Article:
In relation to the war in Asia, the United Kingdom declared war on Japan on 8 December 1941, the day after it attacked Pearl Harbour and certain Western territories in Asia such as Malaya. After a short conflict lasting some 17 days, Hong Kong fell to Japan on 25 December 1941. Following the dropping of atomic bombs on Hiroshima and Nagasaki, the Emperor of Japan capitulated on 14 August 1945. An 11 man Japanese delegation signed a formal Instrument of Surrender on 2 September 1945 on board the USS Missouri in Tokyo Bay. In surrendering, the Japanese agreed to the Potsdam Declaration, which included the statement of the Allies that: “We do not intend that the Japanese shall be enslaved as a race or destroyed as a nation, but stern justice shall be meted out to all war criminals, including those who have visited cruelties upon our prisoners” (Para. 10). The International Military Tribunal in Tokyo was established on 19 January 1946 by General McArthur, as Supreme Commander of the Allied forces in the Far East. Further to the reassertion of British control over Hong Kong with the arrival of Rear Admiral Harcourt, an interim military administration was established on 1 September 1945, giving the Commander in Chief of the liberating forces full judicial, legislative and executive powers (the Japanese only formally surrendered on 16 September 1945).

In July 1946, of the 10,000 Japanese captured in Hong Kong after the surrender, 239 were held as suspected war criminals. Some were repatriated as there was insufficient evidence, and others were sent to Hong Kong from across Asia (for example, towards the end of 1946, 58 Japanese and Formosans were sent to stand trial in relation to atrocities against Prisoners-of-War in Formosa, and 10
Japanese had been sent from Japan to Hong Kong in relation to crimes committed in Shanghai against British nationals). During 1947, 55 Japanese were located in China and brought to Hong Kong, and 92 detained Japanese were repatriated.

The Commander of Land Forces Hong Kong drew from the Royal Warrant to establish a total of 4 British war crimes courts in Hong Kong, which dealt with cases from across Hong Kong, Kowloon and the New Territories, and also from Formosa (Taiwan), China (Waichow and Shanghai), Japan and on the High Seas. These courts operated under ALFSEA supervision, although the final say in each case lay with the Commander of Land Forces Hong Kong. In him lay the power to confirm, or not to confirm, any convictions and sentences imposed.

The British War Crimes Courts in Hong Kong exercised jurisdiction over war crimes, meaning “a violation of the laws and usages of war committed during any war in which His Majesty has been or may be engaged at any time since the 2nd September, 1939” (Article 1). The grounds for exercise of personal jurisdiction appear to have been because the crimes were committed against British or Commonwealth citizens (passive personality jurisdiction) or the suspects were captured within the Hong Kong command (universal jurisdiction). The subject matter spanned war crimes committed during the fall of Hong Kong, during the occupation and in the period after the capitulation following the nuclear bombings of Hiroshima and Nagasaki, but before the formal surrender. They included killings of hors de combat, abuses in prisoner-of-war camps, abuse and murder of civilians during the military occupation, forced labour and offences on the High Seas.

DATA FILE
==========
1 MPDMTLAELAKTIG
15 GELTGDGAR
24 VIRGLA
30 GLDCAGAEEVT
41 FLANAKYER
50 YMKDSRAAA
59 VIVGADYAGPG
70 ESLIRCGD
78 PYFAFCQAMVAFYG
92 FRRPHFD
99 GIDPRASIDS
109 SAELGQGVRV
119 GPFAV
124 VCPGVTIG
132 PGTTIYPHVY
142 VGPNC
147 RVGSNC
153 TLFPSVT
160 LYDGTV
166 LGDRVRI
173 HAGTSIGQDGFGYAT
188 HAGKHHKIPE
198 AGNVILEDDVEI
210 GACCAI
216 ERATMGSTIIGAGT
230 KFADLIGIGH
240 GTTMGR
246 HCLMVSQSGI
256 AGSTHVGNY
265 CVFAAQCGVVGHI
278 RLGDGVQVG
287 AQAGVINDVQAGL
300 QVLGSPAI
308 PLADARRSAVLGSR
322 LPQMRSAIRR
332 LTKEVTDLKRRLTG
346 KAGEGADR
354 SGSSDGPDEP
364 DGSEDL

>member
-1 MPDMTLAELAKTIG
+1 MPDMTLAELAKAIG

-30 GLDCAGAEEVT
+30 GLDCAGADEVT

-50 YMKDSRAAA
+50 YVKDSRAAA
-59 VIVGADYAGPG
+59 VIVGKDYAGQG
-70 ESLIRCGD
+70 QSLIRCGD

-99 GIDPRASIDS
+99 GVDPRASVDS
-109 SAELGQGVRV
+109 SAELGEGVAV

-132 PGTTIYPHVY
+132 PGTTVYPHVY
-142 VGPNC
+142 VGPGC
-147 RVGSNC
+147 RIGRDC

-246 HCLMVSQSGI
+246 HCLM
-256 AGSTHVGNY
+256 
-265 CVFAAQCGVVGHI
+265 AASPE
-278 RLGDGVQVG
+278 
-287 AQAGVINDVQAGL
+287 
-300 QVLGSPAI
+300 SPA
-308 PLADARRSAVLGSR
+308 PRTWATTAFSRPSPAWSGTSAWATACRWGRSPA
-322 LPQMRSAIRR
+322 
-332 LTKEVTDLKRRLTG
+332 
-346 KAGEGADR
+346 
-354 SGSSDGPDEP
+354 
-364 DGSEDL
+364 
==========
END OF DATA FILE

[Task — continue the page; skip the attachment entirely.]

The first trial, concerning the Silver Mine Bay Massacre on Lantau Island, began on 28 March 1946. The last judgement, in the matter of detainee abuses in Shanghai, was promulgated on 18 February 1949 having been passed on 20 December 1948. There were a total of 46 British war crimes trials in Hong Kong, of 123 individuals. Of the 46 judgements issued, 44 were confirmed against 108 individuals, with 14 acquittals. 2 judgements were not confirmed: there was one retrial following non-confirmation of the judgement (Ito Juniichi), and one judgement was not confirmed but transferred to the Supreme Court (Innouye Kanao).

S. Linton, ‘Hong Kong’s War Crimes Trials’, at Suzannah Linton & HKU Libraries, Hong Kong’s War Crimes Trials Collection Website at; for more comprehensive research and analysis, see the book that has emerged from this project: Suzannah Linton (ed), HONG KONG’S WAR CRIMES TRIALS (Oxford University Press, 2013).

Suzannah Linton is Chair of International Law, Bangor Law School, Bangor University, where she started and developed their International Law programmes. She previously led the programme at the University of Hong Kong’s School of Law. Her work has been profiled by the International Committee of the Red Cross, Radio Television Hong Kong, Professor Philip Zimbardo, and by the Crimes of War project. She has been interviewed by the media in several countries, for example about the Western Sahara, East Timor, justice in Bangladesh and war crimes trials in Hong Kong. In 2011, the University of Bangor Law School Journal carried an in-depth profile further to her appointment as Chair Professor of International Law. She is a trustee of the Church Hostel, the Anglican Chaplaincy to Bangor University.